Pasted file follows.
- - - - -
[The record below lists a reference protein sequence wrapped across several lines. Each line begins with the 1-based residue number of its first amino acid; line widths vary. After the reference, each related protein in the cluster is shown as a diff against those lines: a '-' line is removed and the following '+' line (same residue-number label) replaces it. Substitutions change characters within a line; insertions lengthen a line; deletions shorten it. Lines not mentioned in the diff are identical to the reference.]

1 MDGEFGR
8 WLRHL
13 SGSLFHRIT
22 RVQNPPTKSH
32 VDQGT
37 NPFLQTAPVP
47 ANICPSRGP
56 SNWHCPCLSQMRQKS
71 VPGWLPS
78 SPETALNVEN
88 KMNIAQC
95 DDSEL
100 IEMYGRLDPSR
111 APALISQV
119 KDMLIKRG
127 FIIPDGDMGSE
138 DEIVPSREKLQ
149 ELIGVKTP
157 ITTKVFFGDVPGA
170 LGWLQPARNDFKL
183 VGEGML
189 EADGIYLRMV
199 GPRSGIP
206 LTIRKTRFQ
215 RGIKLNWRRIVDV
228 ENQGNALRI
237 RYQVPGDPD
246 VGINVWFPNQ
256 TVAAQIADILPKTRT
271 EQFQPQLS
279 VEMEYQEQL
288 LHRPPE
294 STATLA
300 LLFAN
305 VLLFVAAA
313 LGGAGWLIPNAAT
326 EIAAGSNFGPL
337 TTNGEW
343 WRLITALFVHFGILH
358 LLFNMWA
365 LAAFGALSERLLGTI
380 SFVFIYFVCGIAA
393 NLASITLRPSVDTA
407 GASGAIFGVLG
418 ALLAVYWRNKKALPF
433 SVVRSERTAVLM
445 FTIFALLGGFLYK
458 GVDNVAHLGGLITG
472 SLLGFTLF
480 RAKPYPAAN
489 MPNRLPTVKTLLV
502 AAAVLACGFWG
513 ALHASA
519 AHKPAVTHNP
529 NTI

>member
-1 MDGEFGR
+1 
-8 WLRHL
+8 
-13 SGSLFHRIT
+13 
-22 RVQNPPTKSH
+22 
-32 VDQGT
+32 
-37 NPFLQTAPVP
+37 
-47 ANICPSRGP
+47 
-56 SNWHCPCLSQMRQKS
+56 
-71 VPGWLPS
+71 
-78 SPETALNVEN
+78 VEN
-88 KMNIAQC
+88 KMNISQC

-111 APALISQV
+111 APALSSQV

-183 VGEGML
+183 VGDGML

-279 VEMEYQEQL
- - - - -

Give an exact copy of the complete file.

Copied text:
[The record below lists a reference protein sequence wrapped across several lines. Each line begins with the 1-based residue number of its first amino acid; line widths vary. After the reference, each related protein in the cluster is shown as a diff against those lines: a '-' line is removed and the following '+' line (same residue-number label) replaces it. Substitutions change characters within a line; insertions lengthen a line; deletions shorten it. Lines not mentioned in the diff are identical to the reference.]

1 MDGEFGR
8 WLRHL
13 SGSLFHRIT
22 RVQNPPTKSH
32 VDQGT
37 NPFLQTAPVP
47 ANICPSRGP
56 SNWHCPCLSQMRQKS
71 VPGWLPS
78 SPETALNVEN
88 KMNIAQC
95 DDSEL
100 IEMYGRLDPSR
111 APALISQV
119 KDMLIKRG
127 FIIPDGDMGSE
138 DEIVPSREKLQ
149 ELIGVKTP
157 ITTKVFFGDVPGA
170 LGWLQPARNDFKL
183 VGEGML
189 EADGIYLRMV
199 GPRSGIP
206 LTIRKTRFQ
215 RGIKLNWRRIVDV
228 ENQGNALRI
237 RYQVPGDPD
246 VGINVWFPNQ
256 TVAAQIADILPKTRT
271 EQFQPQLS
279 VEMEYQEQL
288 LHRPPE
294 STATLA
300 LLFAN
305 VLLFVAAA
313 LGGAGWLIPNAAT
326 EIAAGSNFGPL
337 TTNGEW
343 WRLITALFVHFGILH
358 LLFNMWA
365 LAAFGALSERLLGTI
380 SFVFIYFVCGIAA
393 NLASITLRPSVDTA
407 GASGAIFGVLG
418 ALLAVYWRNKKALPF
433 SVVRSERTAVLM
445 FTIFALLGGFLYK
458 GVDNVAHLGGLITG
472 SLLGFTLF
480 RAKPYPAAN
489 MPNRLPTVKTLLV
502 AAAVLACGFWG
513 ALHASA
519 AHKPAVTHNP
529 NTI

>member
-1 MDGEFGR
+1 
-8 WLRHL
+8 
-13 SGSLFHRIT
+13 
-22 RVQNPPTKSH
+22 
-32 VDQGT
+32 
-37 NPFLQTAPVP
+37 
-47 ANICPSRGP
+47 
-56 SNWHCPCLSQMRQKS
+56 
-71 VPGWLPS
+71 
-78 SPETALNVEN
+78 VEN
-88 KMNIAQC
+88 KMNISQC

-111 APALISQV
+111 APALSSQV

-183 VGEGML
+183 VGDGML

-279 VEMEYQEQL